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Rape is Rape, and Domestic Violence is ... Plain Old Violence

When it comes to violence against women, victim blaming is rampant, and language reveals everything.

Photo Credit: Balquis Amran/



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Picture this.  A man, armored in tattoos, bursts into a living room not his own.  He confronts an enemy.  He barks orders.  He throws that enemy into a chair. Then against a wall.  He plants himself in the middle of the room, feet widespread, fists clenched, muscles straining, face contorted in a scream of rage.  The tendons in his neck are taut with the intensity of his terrifying performance.  He chases the enemy to the next room, stopping escape with a quick grab and thrust and body block that pins the enemy, bent back, against a counter. He shouts more orders: his enemy can go with him to the basement for a “private talk,” or be beaten to a pulp right here. Then he wraps his fingers around the neck of his enemy and begins to choke her.

No, that invader isn’t an American soldier leading a night raid on an Afghan village, nor is the enemy an anonymous Afghan householder.  This combat warrior is just a guy in Ohio named Shane. He’s doing what so many men find exhilarating: disciplining his girlfriend with a heavy dose of the violence we render harmless by calling it “domestic.”

It’s easy to figure out from a few basic facts that Shane is a skilled predator.  Why else does a 31-year-old man lavish attention on a pretty 19-year-old with two children (ages four and two, the latter an equally pretty and potentially targeted little female)?  And what more vulnerable girlfriend could he find than this one, named Maggie: a neglected young woman, still a teenager, who for two years had been raising her kids on her own while her husband fought a war in Afghanistan?  That war had broken the family apart, leaving Maggie with no financial support and more alone than ever.

But the way Shane assaulted Maggie, he might just as well have been a night-raiding soldier terrorizing an Afghan civilian family in pursuit of some dangerous Talib, real or imagined.  For all we know, Maggie’s estranged husband/soldier might have  acted in the same way in some Afghan living room and not only been paid but also honored for it.  The basic behavior is quite alike: an overwhelming display of superior force. The tactics: shock and awe.  The goal: to control the behavior, the very life, of the designated target.  The mind set: a sense of entitlement when it comes to determining the fate of a subhuman creature.  The dark side: the fear and brutal rage of a scared loser who inflicts his miserable self on others.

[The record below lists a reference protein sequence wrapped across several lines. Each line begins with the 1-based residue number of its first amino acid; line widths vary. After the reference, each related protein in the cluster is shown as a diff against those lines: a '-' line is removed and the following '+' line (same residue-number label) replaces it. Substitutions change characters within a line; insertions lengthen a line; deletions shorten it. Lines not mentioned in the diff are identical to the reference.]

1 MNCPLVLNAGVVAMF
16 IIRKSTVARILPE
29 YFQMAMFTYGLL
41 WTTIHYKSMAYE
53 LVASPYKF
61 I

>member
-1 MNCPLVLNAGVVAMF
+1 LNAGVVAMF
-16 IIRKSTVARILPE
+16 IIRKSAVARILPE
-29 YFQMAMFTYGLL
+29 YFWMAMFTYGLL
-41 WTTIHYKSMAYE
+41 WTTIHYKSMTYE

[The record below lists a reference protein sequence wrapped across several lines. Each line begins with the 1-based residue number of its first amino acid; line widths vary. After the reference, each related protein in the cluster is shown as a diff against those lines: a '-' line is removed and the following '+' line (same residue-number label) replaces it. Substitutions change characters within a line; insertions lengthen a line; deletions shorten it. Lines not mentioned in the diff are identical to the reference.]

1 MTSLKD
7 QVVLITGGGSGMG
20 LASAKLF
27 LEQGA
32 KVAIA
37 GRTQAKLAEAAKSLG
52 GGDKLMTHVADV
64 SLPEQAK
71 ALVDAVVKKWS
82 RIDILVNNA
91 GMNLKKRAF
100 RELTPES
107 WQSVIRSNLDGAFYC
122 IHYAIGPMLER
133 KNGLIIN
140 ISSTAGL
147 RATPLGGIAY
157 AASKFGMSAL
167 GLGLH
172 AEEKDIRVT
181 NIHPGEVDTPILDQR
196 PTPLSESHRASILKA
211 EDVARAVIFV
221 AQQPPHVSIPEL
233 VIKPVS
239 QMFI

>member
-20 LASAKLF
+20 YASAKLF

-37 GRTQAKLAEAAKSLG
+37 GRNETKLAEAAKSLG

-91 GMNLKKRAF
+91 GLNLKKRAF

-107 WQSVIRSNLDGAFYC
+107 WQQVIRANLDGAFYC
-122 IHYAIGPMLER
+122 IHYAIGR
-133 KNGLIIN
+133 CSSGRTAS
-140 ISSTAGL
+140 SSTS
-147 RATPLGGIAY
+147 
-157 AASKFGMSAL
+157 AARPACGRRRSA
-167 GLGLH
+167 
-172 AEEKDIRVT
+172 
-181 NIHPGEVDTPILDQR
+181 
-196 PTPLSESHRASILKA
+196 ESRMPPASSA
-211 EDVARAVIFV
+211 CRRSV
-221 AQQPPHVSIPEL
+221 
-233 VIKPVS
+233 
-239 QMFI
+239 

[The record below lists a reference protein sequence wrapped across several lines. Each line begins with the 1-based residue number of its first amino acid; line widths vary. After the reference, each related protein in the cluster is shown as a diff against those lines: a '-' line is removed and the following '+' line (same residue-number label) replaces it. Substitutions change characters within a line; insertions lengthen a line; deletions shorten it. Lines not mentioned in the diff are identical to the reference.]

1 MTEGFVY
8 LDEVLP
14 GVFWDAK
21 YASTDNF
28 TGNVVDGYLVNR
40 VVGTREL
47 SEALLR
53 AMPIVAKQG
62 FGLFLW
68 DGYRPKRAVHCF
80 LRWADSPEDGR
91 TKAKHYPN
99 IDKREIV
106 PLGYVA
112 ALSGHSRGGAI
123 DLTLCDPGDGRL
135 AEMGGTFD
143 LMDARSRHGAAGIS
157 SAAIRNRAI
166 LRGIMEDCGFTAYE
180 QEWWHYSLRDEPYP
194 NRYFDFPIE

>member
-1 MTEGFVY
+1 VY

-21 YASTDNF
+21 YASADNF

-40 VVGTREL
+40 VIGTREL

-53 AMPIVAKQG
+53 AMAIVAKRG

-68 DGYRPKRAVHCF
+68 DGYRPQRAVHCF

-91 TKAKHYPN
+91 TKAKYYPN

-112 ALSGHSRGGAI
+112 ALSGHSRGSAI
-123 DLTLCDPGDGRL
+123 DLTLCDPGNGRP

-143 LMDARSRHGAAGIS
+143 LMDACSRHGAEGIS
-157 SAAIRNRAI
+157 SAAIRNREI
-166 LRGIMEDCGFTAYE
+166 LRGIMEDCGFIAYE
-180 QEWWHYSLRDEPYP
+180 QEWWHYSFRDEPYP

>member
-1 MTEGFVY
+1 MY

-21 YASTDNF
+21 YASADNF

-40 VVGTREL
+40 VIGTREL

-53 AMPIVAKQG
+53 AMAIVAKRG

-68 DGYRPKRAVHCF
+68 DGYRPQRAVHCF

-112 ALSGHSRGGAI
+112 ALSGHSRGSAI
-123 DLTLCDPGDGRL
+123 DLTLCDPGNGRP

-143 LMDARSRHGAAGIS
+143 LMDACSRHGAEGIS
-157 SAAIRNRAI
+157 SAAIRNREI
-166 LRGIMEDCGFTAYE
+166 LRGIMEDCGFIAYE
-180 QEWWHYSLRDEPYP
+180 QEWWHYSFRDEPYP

As for that designated enemy, just as American exceptionalism asserts the superiority of the United States over all other countries and cultures on Earth, and even over the laws that govern international relations, misogyny -- which seems to inform so much in the United States these days, from military boot camp to the  Oscars to full frontal political assaults on a woman’s right to control her  own body -- assures even the most pathetic guys like Shane of their innate superiority over some “thing” usually addressed with multiple obscenities.

Since 9/11, the further  militarization of our already militarized culture has reached new levels.  Official America, as embodied in our political system and national security state, now seems to be thoroughly masculine, paranoid, quarrelsome, secretive, greedy, aggressive, and violent.  Readers familiar with “domestic violence” will recognize those traits as equally descriptive of the average American wife beater: scared but angry and aggressive, and feeling absolutely entitled to control something, whether it’s just a woman, or a small wretched country like Afghanistan.

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